Though some frustrations are inevitable, students have found a way to motivate each other and adapt.

“Students are telling movement stories and using digital platforms to reach audiences in sizes that probably would not have occurred before,” Austin said. “We have all had to become better at learning how to connect when a physical connection is not available.”

By exploring online tools for theatre performances, students and faculty at FSU found many new opportunities for sharing their work.

The School of Theatre typically makes headlines in the theatre news website Broadway World for being a training ground for numerous Broadway performers and is currently ranked in the top 25 for Best College Drama Programs by the Hollywood Reporter.

“Our season, which we converted into a virtual one without missing a beat, shows how creative and ingenious our faculty, staff and students are in overcoming the challenges brought to us by the pandemic,” said Kris Salata, chair of the School of Theatre.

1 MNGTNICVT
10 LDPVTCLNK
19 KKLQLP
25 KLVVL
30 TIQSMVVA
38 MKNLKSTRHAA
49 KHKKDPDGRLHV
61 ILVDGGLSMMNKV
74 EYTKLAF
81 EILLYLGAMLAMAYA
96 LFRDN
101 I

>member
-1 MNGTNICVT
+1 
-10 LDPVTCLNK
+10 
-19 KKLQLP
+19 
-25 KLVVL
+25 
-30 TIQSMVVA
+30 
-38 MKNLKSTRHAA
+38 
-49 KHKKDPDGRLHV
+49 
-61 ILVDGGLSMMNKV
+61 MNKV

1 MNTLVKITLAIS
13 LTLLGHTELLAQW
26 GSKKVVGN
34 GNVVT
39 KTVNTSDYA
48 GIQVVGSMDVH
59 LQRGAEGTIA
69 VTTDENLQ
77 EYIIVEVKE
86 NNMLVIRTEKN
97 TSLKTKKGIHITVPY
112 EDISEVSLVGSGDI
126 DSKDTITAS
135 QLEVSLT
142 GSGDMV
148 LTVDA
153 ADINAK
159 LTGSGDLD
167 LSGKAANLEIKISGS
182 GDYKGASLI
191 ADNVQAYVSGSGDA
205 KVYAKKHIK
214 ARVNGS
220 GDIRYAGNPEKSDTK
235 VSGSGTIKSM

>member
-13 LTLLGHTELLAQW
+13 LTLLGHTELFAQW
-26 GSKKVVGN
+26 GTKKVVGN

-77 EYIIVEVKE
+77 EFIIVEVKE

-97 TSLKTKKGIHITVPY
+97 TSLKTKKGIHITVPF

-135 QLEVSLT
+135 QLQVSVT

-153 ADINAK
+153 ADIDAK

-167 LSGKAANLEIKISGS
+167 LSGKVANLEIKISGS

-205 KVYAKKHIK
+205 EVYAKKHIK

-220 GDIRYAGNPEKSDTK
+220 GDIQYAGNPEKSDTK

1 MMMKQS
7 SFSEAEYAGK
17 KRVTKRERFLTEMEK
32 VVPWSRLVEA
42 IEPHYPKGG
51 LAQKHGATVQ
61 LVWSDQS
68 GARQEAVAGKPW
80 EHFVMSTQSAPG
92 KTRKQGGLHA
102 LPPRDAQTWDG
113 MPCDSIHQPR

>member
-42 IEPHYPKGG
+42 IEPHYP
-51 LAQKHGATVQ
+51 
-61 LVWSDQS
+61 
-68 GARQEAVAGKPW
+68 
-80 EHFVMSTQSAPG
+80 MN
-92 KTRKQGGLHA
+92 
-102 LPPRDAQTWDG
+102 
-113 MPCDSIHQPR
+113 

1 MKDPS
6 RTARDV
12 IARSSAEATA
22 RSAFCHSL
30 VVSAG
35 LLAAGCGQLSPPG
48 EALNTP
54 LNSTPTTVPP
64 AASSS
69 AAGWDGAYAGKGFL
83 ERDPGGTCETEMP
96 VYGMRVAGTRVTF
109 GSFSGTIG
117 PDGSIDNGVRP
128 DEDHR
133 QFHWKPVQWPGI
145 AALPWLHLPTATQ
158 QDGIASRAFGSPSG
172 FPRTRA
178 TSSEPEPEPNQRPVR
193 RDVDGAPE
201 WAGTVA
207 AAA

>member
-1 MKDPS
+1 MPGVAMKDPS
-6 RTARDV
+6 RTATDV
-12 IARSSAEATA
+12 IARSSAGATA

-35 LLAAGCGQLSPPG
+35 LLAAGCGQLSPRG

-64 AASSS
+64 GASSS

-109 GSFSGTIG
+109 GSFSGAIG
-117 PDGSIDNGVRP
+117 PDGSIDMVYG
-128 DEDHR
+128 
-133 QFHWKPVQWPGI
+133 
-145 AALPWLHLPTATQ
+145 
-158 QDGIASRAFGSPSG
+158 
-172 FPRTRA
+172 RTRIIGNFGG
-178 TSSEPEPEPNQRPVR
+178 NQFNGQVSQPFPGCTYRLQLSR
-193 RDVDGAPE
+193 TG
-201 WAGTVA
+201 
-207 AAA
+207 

Brad Brock with students in rehearsal for virtual performance,
Brad Brock, Director of Operations for the School of Theatre, with students in rehearsal for virtual performance, “Antigone.”

Performing arts students have always been taught to adapt and prepare for the unexpected.

“There is nothing new in the way we prepare our students today,” Salata said. “We have always stressed the exclusiveness of the theatre as a profession and prepared our students for a life of creative applications of their skills in other fields.”

Though challenging, many positives have come out of this past year. Communication and connection between groups of individuals that may not have been possible pre-pandemic are emerging everywhere. For the arts, a growing appreciation is blooming.

“World events, typically disastrous, but sometimes triumphant and celebratory, always leave a positive and negative impact,” Salata said. “They reset our mentalities, cultures and economies. In other words, they bring challenges and opportunities to build a better world.”